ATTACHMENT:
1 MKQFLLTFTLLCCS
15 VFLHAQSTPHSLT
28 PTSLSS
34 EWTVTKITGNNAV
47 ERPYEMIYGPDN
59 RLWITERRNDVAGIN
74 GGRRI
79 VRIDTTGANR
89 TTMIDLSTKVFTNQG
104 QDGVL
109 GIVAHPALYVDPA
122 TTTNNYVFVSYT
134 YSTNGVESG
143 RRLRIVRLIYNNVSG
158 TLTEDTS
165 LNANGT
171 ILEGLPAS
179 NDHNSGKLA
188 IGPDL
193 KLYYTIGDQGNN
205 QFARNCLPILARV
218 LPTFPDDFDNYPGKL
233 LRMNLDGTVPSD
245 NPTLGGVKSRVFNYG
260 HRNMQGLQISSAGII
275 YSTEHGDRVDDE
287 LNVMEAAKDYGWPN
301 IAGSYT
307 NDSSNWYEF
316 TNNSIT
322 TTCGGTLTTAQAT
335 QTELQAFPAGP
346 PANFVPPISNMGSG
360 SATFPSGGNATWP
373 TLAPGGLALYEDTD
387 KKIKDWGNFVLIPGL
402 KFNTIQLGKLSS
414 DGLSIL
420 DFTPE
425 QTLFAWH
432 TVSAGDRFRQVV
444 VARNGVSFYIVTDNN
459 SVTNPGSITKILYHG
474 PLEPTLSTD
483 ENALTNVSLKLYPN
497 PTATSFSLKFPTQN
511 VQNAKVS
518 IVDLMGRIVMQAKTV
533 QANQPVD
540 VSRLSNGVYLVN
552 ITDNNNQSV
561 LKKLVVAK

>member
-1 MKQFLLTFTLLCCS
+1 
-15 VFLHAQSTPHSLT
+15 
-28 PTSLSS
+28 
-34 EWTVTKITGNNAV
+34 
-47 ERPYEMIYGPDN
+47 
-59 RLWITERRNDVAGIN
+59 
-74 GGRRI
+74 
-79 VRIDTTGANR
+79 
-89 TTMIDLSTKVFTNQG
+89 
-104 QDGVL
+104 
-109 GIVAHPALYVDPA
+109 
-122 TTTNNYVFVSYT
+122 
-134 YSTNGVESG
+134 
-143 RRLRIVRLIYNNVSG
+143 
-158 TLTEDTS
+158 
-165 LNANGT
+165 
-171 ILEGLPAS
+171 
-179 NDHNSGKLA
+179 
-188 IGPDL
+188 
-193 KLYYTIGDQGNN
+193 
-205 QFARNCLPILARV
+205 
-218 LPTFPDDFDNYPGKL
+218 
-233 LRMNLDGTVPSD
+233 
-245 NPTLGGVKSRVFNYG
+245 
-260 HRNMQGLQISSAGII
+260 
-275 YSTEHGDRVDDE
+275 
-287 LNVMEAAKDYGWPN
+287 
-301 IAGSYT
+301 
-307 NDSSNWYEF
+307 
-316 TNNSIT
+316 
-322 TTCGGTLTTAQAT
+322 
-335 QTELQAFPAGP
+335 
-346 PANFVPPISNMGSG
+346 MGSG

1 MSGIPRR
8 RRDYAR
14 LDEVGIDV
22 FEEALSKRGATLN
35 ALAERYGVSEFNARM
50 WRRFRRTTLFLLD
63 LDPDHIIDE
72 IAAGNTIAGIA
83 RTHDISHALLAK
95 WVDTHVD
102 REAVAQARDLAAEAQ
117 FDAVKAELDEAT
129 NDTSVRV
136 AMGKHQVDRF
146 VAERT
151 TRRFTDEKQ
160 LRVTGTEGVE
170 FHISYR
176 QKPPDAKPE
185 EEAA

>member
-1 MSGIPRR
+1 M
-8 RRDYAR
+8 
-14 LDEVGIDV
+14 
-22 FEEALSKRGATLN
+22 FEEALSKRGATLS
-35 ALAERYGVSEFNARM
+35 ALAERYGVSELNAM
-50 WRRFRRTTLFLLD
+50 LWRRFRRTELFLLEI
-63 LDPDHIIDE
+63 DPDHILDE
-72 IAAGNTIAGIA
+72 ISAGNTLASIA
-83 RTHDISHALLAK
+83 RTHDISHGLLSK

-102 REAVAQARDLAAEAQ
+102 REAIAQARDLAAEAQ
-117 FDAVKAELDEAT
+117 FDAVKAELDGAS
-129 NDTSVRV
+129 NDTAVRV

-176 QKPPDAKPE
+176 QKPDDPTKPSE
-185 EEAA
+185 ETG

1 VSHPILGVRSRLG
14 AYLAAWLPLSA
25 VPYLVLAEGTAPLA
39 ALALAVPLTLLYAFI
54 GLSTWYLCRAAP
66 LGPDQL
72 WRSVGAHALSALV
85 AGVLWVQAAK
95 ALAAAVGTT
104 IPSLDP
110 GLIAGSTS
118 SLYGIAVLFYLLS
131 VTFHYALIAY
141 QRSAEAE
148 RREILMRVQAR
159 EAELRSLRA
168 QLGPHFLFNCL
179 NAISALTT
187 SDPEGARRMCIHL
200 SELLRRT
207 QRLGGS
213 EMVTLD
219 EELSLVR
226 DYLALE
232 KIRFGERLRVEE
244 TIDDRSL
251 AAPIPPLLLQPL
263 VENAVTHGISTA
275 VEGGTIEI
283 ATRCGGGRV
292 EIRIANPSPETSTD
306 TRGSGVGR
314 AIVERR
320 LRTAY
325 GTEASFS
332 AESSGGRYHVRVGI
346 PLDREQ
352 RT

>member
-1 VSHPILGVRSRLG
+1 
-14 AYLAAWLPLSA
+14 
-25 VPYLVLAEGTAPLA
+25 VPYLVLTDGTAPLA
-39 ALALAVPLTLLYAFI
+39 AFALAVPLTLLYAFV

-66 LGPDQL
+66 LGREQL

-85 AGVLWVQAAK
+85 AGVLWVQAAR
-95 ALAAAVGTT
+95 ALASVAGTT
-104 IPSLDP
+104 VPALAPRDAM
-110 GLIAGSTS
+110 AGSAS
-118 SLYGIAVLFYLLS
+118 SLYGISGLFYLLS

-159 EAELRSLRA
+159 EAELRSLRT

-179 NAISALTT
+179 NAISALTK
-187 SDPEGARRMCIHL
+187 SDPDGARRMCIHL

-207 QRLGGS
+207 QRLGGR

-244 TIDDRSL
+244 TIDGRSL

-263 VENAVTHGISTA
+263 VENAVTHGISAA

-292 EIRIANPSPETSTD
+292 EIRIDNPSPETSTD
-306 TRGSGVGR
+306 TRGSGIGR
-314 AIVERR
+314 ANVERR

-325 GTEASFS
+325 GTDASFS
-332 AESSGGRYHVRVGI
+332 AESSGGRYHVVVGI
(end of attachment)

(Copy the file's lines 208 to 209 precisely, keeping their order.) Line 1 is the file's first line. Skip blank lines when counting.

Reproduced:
-1 VSHPILGVRSRLG
+1 